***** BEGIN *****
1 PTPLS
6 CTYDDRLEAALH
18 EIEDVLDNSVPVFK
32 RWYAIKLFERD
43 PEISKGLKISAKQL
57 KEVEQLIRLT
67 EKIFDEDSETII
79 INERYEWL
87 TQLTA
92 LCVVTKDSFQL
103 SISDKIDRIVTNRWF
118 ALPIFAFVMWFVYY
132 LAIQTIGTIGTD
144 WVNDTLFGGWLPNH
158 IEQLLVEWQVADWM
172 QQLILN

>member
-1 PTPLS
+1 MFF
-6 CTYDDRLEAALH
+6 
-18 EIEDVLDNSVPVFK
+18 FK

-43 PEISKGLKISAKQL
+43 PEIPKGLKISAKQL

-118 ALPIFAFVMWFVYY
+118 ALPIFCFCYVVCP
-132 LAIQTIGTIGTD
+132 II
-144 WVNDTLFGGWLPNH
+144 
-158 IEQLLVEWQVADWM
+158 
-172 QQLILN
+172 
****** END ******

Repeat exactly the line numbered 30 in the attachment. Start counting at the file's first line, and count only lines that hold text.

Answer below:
-144 WVNDTLFGGWLPNH